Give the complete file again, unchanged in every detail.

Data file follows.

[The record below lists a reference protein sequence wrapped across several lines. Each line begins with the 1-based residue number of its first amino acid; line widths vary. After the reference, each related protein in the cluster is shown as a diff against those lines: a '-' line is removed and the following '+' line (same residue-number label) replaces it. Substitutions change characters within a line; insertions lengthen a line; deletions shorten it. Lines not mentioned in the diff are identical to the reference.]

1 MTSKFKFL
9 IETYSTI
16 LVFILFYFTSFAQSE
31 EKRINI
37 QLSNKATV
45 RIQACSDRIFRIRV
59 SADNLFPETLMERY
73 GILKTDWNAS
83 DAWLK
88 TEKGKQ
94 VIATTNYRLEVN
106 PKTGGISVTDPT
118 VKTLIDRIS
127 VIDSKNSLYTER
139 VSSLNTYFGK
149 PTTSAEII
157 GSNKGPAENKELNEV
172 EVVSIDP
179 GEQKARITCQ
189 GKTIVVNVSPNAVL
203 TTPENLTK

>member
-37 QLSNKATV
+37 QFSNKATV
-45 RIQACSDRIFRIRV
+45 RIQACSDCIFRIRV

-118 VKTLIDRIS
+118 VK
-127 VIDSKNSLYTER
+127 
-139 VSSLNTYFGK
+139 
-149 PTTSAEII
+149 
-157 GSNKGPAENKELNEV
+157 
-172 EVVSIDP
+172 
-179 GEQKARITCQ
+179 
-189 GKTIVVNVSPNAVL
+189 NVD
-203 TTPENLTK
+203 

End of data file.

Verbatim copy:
[The record below lists a reference protein sequence wrapped across several lines. Each line begins with the 1-based residue number of its first amino acid; line widths vary. After the reference, each related protein in the cluster is shown as a diff against those lines: a '-' line is removed and the following '+' line (same residue-number label) replaces it. Substitutions change characters within a line; insertions lengthen a line; deletions shorten it. Lines not mentioned in the diff are identical to the reference.]

1 MTSKFKFL
9 IETYSTI
16 LVFILFYFTSFAQSE
31 EKRINI
37 QLSNKATV
45 RIQACSDRIFRIRV
59 SADNLFPETLMERY
73 GILKTDWNAS
83 DAWLK
88 TEKGKQ
94 VIATTNYRLEVN
106 PKTGGISVTDPT
118 VKTLIDRIS
127 VIDSKNSLYTER
139 VSSLNTYFGK
149 PTTSAEII
157 GSNKGPAENKELNEV
172 EVVSIDP
179 GEQKARITCQ
189 GKTIVVNVSPNAVL
203 TTPENLTK

>member
-37 QLSNKATV
+37 QFSNKATV
-45 RIQACSDRIFRIRV
+45 RIQACSDCIFRIRV

-118 VKTLIDRIS
+118 VK
-127 VIDSKNSLYTER
+127 
-139 VSSLNTYFGK
+139 
-149 PTTSAEII
+149 
-157 GSNKGPAENKELNEV
+157 
-172 EVVSIDP
+172 
-179 GEQKARITCQ
+179 
-189 GKTIVVNVSPNAVL
+189 NVD
-203 TTPENLTK
+203 